Harley-Davidson has released its second quarter sales numbers, and they indicate a slip in sales in both the global market, and the home market in the US.
According to Harley-Davidson’s numbers, the company’s Q2 second-quarter motorcycle sales were down 9.3 per cent in the US. Globally, the MoCo saw a 6.7 per cent decrease in motorcycle sales, and retail sales also dropped 2.3 per cent. The company’s profits and revenues also dropped in Q2.
(In Canada, the 2017 Q2 sales were 3,827 units, up 14 bikes from the same quarter in 2016, so sales were steady here).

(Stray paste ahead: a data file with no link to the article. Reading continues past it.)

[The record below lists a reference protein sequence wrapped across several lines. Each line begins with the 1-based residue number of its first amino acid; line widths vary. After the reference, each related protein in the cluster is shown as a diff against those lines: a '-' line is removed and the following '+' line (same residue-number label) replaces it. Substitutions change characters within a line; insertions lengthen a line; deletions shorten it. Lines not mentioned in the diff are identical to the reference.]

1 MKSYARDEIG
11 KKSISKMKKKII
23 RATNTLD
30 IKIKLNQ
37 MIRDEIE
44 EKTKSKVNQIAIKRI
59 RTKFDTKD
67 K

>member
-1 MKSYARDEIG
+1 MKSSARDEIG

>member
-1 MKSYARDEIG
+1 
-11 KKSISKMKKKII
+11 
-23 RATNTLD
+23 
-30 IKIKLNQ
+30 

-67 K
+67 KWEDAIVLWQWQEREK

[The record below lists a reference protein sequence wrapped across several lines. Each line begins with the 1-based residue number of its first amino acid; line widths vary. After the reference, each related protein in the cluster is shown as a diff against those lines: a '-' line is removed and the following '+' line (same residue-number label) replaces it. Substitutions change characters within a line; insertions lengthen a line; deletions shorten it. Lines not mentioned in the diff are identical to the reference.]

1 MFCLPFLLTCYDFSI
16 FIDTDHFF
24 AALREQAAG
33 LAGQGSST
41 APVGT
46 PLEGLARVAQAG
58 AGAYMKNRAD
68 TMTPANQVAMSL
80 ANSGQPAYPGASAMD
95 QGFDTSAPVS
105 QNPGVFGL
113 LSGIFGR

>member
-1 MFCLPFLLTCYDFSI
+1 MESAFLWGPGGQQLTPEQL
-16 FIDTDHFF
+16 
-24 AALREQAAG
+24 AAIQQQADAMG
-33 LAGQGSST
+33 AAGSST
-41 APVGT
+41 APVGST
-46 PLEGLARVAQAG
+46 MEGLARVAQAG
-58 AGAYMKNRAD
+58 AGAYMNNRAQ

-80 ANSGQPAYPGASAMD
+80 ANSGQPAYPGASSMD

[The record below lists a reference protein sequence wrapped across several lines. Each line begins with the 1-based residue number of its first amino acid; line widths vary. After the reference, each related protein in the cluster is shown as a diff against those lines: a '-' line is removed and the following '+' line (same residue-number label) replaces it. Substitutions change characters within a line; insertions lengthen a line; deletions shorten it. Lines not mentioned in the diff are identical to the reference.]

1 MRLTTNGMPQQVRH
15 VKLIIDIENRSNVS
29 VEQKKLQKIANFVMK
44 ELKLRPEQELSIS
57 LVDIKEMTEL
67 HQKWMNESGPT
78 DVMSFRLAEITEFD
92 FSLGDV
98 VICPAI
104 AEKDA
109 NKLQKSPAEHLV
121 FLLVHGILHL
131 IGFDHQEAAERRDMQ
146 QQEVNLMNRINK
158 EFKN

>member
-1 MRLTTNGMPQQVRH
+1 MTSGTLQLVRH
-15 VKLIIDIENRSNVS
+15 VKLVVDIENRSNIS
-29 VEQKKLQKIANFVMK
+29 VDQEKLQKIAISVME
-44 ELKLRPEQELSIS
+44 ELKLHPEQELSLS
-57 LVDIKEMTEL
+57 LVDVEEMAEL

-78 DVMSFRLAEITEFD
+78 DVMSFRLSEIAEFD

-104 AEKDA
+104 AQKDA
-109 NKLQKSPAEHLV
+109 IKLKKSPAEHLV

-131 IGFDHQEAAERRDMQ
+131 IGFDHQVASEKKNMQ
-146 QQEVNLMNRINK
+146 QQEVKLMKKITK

There was immediate fallout from the bad news. The revelation hit Harley-Davidson’s stock prices, which took a slide; the company’s CEO Matt Levatich said there would be cutbacks in the company’s workforce, but didn’t elaborate. Management and the company’s unions haven’t been on the best of terms lately, and this news won’t help matters.
As a result of the sales slide, Harley-Davidson is also going to lower its planned shipments and margins for the rest of the year.
Looking forward, we’re wondering the long-term implications. Will this move Harley-Davidson’s foreign production forward, as the company tries to build overseas markets? Will shrinking profits see made-in-India bikes shipped to the US, to boost the company’s coffers? No matter what, interesting times are ahead for the manufacturer.